Is it true that you are descendants of Beethoven?
Ron: Well, we sort of created that myth around the new album, Lil' Beethoven.
You seem really excited about this album.
We're actually so passionate and proud that it's radically different from our past stuff that we present it in its entirety in the first half of our show. We have a lot of projections and stuff as well, so it's a pretty visual presentation. The sound is still aggressive, but it's more orchestrated, so the other two musicians just play timpani and a couple songs with just drums and guitar, respectively. Then, in the second half of the show, we do a sampling of stuff from the other albums in traditional band format.
Have you met any bands that have claimed you as an influence?
Russell: Morrissey's just asked us to play the Meltdown Festival in England in dune, so he's a big ten of the stuff. Also Bjork, Depeche Mode, and even new bands like Franz Ferdinand, who actually just a did a big piece in NME called "Why I Love Sparks."
Are there any bands that inspire you?
Ron: As far as bands go, everything seems so recycled: we've already heard everything in one form or another. At least the hip hop stuff is kind of aggressive and the sound is interesting
Hence the song "Suburban Homeboy" on the new album?
Well, we're actually fans of Eminem, so we did this song as an affectionate commentary on the whole phenomenon of the suburban homeboy--on those that try to adopt the black hip-hop approach into their white, suburban lifestyle. But rather than doing it in a hip-hop style, we did it in more of' a music-hall style.
What's the story on Queen? Did they bite your style back in the day?
Russell: Well, Queen actually opened up for us at the Marquee club in London before they even had an album out So there's sensibilities in something like "Bohemian Rhapsody," their big vocal sounds, and a certain spirit that has echoes of what we'd done. But you can check the dates of things and assess for yourself. Not that we like controversy ...
Was there any bitterness when they became so successful?
Obviously, if you're in a group, you prefer to be more popular than less popular, because it just makes things easier, but the fact remains that we're still going 19 albums later, and we're doing stuff that we think at this point in our career is more vital than some of the stuff that's gone before, so we're proud of that.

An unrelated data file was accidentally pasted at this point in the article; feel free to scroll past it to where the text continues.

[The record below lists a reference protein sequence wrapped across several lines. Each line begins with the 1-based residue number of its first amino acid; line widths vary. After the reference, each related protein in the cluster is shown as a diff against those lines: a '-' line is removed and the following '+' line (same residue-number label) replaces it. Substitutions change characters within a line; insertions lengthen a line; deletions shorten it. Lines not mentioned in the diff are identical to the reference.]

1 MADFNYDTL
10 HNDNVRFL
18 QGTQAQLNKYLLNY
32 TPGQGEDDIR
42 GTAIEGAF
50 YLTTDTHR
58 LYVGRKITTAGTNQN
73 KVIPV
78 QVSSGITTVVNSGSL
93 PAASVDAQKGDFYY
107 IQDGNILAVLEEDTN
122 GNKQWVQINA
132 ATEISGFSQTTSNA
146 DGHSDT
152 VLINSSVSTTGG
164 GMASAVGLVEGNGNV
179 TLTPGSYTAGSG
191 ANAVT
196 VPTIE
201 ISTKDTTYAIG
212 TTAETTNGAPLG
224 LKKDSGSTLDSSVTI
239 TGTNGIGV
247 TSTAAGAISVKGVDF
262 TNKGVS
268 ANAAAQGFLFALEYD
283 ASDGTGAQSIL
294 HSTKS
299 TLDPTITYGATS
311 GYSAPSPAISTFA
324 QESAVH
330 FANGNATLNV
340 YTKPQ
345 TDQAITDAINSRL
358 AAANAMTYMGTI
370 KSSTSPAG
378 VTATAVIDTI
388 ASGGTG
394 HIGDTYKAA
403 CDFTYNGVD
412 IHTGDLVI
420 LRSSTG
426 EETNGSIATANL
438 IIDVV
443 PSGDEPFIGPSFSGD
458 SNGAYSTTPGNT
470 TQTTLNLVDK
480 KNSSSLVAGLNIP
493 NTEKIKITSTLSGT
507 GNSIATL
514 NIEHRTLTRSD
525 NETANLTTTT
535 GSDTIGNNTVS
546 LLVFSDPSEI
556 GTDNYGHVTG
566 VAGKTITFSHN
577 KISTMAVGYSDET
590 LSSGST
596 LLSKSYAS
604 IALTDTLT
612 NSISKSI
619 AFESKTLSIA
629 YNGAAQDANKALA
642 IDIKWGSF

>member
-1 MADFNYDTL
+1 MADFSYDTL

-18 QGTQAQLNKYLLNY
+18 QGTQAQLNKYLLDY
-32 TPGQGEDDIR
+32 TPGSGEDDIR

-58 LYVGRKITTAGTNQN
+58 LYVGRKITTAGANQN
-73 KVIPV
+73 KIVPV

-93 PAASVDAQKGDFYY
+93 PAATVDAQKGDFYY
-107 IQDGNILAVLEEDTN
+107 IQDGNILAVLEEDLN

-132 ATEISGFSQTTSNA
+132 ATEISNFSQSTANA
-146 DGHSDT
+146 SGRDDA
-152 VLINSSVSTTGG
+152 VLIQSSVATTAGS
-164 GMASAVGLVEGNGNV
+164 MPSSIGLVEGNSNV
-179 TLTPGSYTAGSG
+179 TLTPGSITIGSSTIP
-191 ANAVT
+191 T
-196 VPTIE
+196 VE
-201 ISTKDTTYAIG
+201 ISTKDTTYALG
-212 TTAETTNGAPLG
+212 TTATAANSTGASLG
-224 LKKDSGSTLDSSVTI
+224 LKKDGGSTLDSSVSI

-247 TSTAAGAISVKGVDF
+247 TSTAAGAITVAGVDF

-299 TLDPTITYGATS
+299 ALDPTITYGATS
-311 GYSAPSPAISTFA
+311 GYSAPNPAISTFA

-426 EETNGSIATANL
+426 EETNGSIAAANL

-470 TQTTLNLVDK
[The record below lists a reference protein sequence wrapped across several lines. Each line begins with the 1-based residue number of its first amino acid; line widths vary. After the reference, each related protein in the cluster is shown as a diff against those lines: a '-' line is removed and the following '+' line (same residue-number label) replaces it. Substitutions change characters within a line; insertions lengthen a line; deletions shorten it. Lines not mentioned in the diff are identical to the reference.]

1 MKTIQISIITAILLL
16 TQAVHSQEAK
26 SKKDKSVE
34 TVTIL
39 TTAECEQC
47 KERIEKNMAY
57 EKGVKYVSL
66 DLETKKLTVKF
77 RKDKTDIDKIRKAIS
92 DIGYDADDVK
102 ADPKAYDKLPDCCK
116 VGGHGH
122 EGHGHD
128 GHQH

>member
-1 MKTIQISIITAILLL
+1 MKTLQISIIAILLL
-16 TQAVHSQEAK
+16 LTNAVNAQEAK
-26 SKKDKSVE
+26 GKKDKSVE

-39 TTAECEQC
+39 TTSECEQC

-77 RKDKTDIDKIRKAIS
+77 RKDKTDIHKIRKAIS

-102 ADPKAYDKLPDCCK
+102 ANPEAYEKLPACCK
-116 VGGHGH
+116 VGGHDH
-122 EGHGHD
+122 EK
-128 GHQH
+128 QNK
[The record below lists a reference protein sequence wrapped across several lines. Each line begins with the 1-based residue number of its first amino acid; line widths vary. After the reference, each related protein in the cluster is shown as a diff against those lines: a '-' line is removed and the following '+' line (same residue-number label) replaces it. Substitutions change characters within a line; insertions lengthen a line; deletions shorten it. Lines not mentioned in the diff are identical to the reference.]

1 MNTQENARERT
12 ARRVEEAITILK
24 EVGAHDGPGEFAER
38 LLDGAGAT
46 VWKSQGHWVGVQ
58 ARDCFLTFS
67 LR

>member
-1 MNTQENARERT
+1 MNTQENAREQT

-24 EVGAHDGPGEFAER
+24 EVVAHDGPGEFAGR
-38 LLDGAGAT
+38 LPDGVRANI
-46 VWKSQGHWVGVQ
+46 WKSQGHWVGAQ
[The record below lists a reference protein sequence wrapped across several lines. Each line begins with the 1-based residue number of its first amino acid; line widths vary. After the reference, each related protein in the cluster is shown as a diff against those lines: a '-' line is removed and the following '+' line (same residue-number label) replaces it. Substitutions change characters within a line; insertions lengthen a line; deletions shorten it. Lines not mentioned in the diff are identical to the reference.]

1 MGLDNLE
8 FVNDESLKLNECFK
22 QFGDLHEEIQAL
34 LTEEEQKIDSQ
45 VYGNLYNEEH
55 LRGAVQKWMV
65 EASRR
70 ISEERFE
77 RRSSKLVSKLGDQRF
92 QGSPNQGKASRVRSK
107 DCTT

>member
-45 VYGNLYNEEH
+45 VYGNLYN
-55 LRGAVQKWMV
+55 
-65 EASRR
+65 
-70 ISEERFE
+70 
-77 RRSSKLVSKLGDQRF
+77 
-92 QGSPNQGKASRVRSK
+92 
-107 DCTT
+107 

Do you have any regrets in your career?
Just that we're not as popular as Queen was.
Don't you think it might be cooler not to be that popular?
Ron: There is a good side and a bad side to not having that mega mega success. We've had freedom to be subversive in what we've done, and that's a good thing.
What was the inspiration for "Number One Song in Heaven," back in '79?
Giorgio Moroder, who at the time was a real electronic pioneer, wrote the music for it, and it sounded so spacy and heavenly that the lyrics just fell into place
When you die, will you go to heaven?
What do you think it will be like?
Room service and chicks. That's what it's probably like.
Ron: Room service and a good massage, We're constantly busy with different projects, so maybe in heaven there will be a two-week vacation or something, and then back to work.
That's a pretty simple request: vacation. Have there been times in your career where you've given up for a while, been lazy or uninspired?
Russell: Not really. Sparks isn't a household name for some people, and that's the reason we've been able to continue and have more albums than most other artists in our situation, especially because we're not lazy. It's just a spirit of wanting to have as many people hear what we're doing until a lot of people get to hear it.
What would you do if you woke up one day, the other brother was gone, and you found out that you and Missy Elliot were the last people on earth?
Ron: Solo project!
Russell: Missy and Ron.
Ron: Damn straight, I can see the video now ...
Russell: I can see a little Ron.
The next suburban homeboy ...
Both: That's right.